Finishing Yoreh De’ah 119

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by R. Gidon Rothstein

Starting Positive, Then Back to Lack of Trust

Paragraph 43 of our long siman (and remember, Shulchan Aruch itself only had five paragraphs, suggesting this grew in significance in the interim)discusses those who sin out of fear. A convert who returned to his/her old religion due to governmental scrutiny or pressure (later in the paragraph, he gives the example of a converso who remained in Spain after it was possible to leave, but still observed Judaism in private. He adds all this was in the old days, a reminder he himself lived with some fear, had to be sure he did not sound like he supported or praised conversion), or a Jew who sinned to avoid being killed can still validly slaughter animals, and touch wine without affecting its permissibility.

If either the convert who backslid or the coerced Jew becomes rooted in the new religion, then we must treat him/her like a non-Jew. A Jew who informs on other Jews, to coercive non-Jews, has an unclear status, as he said back in siman 2 and repeats here (I note it because when he chooses to repeat himself, knowing he is repeating himself, he draws our attention to a live concern, one he did not want to leave unaddressed at any point it was relevant).

The Limits on How People Will Lie

To believe a Jew who has forfeited our trust about his/her claim to have bought something from a kosher supplier (like cheese), s/he must name the seller. Without a name, the lie is easy and impenetrable, where with one, we could easily check on him/her, so the Jew will not lie. Where the Jew brings a gift we worry s/he partakes of without its being permissible, but in this case says s/he bought if from a kosher-keeping person, we believe him/her even without a name, because people don’t lie to ease their gifts’ reception.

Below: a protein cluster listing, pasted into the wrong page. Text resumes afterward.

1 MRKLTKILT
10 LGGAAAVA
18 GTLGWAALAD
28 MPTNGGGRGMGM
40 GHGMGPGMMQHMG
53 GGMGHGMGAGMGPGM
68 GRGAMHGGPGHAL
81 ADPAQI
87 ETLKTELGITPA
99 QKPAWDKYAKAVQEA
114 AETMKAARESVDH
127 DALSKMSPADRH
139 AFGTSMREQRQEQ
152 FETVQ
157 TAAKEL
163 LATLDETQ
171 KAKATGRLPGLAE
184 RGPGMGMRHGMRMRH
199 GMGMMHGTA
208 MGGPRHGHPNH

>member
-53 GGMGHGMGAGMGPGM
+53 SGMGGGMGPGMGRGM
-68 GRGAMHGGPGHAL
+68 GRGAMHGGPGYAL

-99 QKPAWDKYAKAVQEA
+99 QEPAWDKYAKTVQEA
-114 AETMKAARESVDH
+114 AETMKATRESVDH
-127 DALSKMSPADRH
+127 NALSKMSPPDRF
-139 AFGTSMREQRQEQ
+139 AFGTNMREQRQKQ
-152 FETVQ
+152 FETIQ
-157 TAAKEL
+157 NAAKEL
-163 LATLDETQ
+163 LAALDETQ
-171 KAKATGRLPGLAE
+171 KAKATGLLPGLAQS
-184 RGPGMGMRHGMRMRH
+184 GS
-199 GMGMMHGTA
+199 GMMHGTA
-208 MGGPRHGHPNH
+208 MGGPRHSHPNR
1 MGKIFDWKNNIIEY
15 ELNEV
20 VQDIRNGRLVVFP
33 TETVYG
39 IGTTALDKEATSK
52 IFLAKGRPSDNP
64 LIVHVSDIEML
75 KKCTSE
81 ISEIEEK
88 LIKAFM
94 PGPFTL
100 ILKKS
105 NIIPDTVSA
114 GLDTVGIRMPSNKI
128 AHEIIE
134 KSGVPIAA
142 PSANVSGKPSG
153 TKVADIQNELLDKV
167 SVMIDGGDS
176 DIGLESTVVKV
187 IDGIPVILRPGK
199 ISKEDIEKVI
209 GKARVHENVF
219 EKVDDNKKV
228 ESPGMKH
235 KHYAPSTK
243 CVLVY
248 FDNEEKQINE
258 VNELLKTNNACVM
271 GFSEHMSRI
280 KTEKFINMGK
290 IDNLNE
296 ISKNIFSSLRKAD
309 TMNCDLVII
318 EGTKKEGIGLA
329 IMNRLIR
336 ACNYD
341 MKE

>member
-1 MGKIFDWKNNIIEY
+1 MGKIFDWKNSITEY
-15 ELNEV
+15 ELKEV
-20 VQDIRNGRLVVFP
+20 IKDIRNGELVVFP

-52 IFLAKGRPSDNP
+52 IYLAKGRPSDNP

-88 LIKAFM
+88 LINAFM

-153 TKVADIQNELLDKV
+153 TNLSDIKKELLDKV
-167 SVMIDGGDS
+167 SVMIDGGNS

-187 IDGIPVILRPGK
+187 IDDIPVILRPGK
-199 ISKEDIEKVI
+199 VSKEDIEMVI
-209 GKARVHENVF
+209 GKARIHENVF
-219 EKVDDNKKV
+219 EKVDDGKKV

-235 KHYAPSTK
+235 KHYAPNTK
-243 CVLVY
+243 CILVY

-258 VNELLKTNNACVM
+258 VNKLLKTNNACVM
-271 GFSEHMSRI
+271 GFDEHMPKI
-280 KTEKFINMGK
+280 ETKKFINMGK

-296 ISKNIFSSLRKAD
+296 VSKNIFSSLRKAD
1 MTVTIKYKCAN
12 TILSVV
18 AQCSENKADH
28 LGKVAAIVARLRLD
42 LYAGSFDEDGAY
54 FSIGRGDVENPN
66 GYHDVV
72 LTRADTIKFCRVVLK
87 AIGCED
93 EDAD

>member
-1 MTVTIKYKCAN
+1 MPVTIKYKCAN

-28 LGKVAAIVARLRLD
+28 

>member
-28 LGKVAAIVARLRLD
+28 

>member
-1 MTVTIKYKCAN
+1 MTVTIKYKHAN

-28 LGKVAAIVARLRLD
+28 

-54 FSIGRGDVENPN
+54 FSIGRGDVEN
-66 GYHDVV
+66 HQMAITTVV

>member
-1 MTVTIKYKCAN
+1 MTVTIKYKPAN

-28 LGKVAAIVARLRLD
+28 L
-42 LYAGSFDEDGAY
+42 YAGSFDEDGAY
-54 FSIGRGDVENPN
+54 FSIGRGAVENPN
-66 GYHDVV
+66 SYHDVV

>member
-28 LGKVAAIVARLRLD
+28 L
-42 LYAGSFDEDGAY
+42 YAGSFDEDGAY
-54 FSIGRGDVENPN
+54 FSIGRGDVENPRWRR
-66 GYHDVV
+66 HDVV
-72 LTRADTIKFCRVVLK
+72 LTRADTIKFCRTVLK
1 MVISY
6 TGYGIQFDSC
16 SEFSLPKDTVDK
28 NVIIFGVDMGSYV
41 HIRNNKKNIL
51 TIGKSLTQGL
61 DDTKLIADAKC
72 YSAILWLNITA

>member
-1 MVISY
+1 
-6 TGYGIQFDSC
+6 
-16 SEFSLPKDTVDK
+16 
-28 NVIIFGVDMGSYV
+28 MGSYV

Rema thought these leniencies based on our perspective of when a Jew will or will not lie do not allow us to ignore issues of Torah law. Taz and Pri Chadash disagreed, and pointed to siman 2, which allowed us to accept the certification that certain meat had been killed by a reputable shochet, from someone who eats nonkosher le-te’avon, out of convenience rather than religious rebellion.

Shach suggested the example might be an exception, because the Gemara asserts a probability, most people who kill animals for food are trained. Once this Jew says s/he did not kill the animal himself, we can accept the next part, he went to a qualified slaughterer. AH leaves the question open.

Egregious Misleading

Se’if 48 of our siman describes a situation we would hope would never occur, except it famously did, in 2006, in Monsey. AH says someone who sold nonkosher food as if it were kosher, on purpose, even once, loses all credibility about anything having to do with permissible and not in halachah. (A Monsey butcher, whose name I leave out because why spread it more, knowingly sold nonkosher chicken and meat for an indeterminate period, at least months).

Nor can this Jew stay in his/her position (the Monsey butcher was kicked out of town; my Google search did not discover what happened to him, although he seems to have started on the path to repentance soon after, sending letters to neighbors asking their forgiveness), until s/he undergoes complete repentance, to be defined in a moment.

AH first cites Mahari Weil, Responsum 97, with a line that bedevils these situations today. Mahari Weil allows us to believe a well-known yerei Elokim, God fearing Jew, to say it must have been unwitting. Unfortunately, this leads to situations where a person’s supporters insist s/he only tripped up by accident, will call for a slap on the wrist, where others will see it otherwise. The groundwork for strife and dispute, because life is complicated.

AH points out that extracting money for the damage caused might be legally harder than removing him from the position, since taking money requires proof s/he knew what was going on and deliberately defrauded people. He thinks the community should nonetheless fine the person somewhat, to be sure this not become common or easy.

The Needed Repentance

The next paragraph we’ll discuss, forty-nine, reminds us of a point I think we often forget— we believe in teshuvah, the possibility of rehabilitation, as long as the steps taken really demonstrate a change in the person [hard both ways, because some will say the sinner has repented with minor steps, others will reject even an onerous and hard-fought teshuvah].